Time Complexity: O(N+M) {for the topological sort} + O(N+M) {for relaxation of vertices, each node and its adjacent nodes get traversed} ~ O(N+M).

Where N= number of vertices and M= number of edges.

Space Complexity:  O( N) {for the stack storing the topological sort} + O(N) {for storing the shortest distance for each node} + O(N) {for the visited array} + O( N+2M) {for the adjacency list} ~ O(N+M) .

Where N= number of vertices and M= number of edges.

## Java Code

``````import java.util.*;
import java.lang.*;
import java.io.*;

class Main {

public static void main(String[] args) throws IOException {
int n = 6, m = 7;
int[][] edge = {{0,1,2},{0,4,1},{4,5,4},{4,2,2},{1,2,3},{2,3,6},{5,3,1}};
Solution obj = new Solution();
int res[] = obj.shortestPath(n, m, edge);
for (int i = 0; i < n; i++) {
System.out.print(res[i] + " ");
}
System.out.println();
}
}

class Pair {
int first, second;
Pair(int _first, int _second) {
this.first = _first;
this.second = _second;
}
}
//User function Template for Java
class Solution {
private void topoSort(int node, ArrayList < ArrayList < Pair >> adj,
int vis[], Stack < Integer > st) {
//This is the function to implement Topological sort.

vis[node] = 1;
for (int i = 0; i < adj.get(node).size(); i++) {
if (vis[v] == 0) {
}
}
}
public int[] shortestPath(int N, int M, int[][] edges) {
ArrayList < ArrayList < Pair >> adj = new ArrayList < > ();
for (int i = 0; i < N; i++) {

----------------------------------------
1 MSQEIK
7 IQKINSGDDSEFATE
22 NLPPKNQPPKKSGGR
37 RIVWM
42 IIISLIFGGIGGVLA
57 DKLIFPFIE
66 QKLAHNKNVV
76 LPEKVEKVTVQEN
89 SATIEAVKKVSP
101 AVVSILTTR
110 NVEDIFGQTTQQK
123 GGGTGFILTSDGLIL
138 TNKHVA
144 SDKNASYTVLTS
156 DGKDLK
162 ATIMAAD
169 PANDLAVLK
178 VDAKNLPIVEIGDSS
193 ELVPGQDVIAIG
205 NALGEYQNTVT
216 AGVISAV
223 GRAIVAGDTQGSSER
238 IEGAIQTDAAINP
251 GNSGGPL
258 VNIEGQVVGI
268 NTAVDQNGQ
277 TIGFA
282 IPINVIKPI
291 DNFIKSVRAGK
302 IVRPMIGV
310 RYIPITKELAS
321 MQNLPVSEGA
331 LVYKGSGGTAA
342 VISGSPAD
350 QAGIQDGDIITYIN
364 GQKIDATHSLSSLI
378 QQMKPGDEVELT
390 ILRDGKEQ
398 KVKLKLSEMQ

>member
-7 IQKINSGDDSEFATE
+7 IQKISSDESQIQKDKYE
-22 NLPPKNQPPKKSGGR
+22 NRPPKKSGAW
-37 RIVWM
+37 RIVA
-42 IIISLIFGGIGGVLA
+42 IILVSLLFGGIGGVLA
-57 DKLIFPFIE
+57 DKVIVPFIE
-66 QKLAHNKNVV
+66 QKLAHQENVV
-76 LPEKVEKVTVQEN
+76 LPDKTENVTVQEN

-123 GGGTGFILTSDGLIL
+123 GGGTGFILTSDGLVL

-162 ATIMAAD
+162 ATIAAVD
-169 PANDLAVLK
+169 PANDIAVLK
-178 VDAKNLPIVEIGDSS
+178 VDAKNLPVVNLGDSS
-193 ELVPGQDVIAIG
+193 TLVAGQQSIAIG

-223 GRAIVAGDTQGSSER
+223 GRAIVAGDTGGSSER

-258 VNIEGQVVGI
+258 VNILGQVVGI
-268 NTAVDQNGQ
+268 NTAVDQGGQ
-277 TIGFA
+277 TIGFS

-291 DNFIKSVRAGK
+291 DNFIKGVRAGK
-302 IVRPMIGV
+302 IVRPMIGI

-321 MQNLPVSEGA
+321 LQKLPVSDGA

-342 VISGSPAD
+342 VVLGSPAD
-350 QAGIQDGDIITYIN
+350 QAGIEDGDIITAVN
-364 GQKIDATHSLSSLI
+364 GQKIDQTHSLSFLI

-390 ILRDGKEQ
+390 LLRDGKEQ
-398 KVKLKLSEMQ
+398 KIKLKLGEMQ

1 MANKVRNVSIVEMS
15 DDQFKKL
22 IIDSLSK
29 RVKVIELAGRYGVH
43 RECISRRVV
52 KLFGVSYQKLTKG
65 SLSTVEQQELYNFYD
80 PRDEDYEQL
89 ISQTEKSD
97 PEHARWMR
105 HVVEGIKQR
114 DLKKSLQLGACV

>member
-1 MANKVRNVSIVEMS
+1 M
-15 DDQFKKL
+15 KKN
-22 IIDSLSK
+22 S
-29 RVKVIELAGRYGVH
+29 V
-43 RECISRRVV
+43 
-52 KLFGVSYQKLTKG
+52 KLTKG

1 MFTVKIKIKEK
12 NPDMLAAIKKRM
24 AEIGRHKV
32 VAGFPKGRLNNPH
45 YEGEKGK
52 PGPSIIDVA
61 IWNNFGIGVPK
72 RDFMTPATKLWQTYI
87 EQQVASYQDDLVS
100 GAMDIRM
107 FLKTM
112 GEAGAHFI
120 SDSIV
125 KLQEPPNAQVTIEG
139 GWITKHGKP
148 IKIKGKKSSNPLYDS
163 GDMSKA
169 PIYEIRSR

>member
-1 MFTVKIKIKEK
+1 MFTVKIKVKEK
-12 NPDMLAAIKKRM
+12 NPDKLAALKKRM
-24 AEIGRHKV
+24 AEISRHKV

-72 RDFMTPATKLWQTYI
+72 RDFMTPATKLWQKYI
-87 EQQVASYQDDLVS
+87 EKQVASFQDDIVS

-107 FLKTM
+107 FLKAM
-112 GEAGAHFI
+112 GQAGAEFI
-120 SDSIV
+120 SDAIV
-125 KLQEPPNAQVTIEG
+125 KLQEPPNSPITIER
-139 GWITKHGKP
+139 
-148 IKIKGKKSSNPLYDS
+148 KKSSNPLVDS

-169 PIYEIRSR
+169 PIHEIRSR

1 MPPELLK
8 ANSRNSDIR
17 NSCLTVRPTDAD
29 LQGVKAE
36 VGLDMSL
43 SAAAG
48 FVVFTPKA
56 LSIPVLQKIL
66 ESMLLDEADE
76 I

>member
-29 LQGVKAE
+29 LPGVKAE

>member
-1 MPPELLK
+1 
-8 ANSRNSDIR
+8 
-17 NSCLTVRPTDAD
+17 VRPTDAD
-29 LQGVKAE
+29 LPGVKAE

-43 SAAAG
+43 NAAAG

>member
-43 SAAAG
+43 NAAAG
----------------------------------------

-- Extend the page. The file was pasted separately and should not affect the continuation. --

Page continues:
ArrayList < Pair > temp = new ArrayList < Pair > ();
}
//We create a graph first in the form of an adjacency list.

for (int i = 0; i < M; i++) {
int u = edges[i];
int v = edges[i];
int wt = edges[i];
}
int vis[] = new int[N];
//Now, we perform topo sort using DFS technique
//and store the result in the stack st.

Stack < Integer > st = new Stack < > ();
for (int i = 0; i < N; i++) {
if (vis[i] == 0) {
}
}
//Further, we declare a vector ‘dist’ in which we update the value of the nodes’
//distance from the source vertex after relaxation of a particular node.
int dist[] = new int[N];
for (int i = 0; i < N; i++) {
dist[i] = (int)(1e9);
}

dist = 0;
while (!st.isEmpty()) {
int node = st.peek();
st.pop();

for (int i = 0; i < adj.get(node).size(); i++) {

if (dist[node] + wt < dist[v]) {
dist[v] = wt + dist[node];
}
}
}

for (int i = 0; i < N; i++) {
if (dist[i] == 1e9) dist[i] = -1;
}
return dist;
}
}``````

Output

0 2 3 6 1 5

Time Complexity: O(N+M) {for the topological sort} + O(N+M) {for relaxation of vertices, each node and its adjacent nodes get traversed} ~ O(N+M).

Where N= number of vertices and M= number of edges.

Space Complexity:  O( N) {for the stack storing the topological sort} + O(N) {for storing the shortest distance for each node} + O(N) {for the visited array} + O( N+2M) {for the adjacency list} ~ O(N+M) .

Where N= number of vertices and M= number of edges.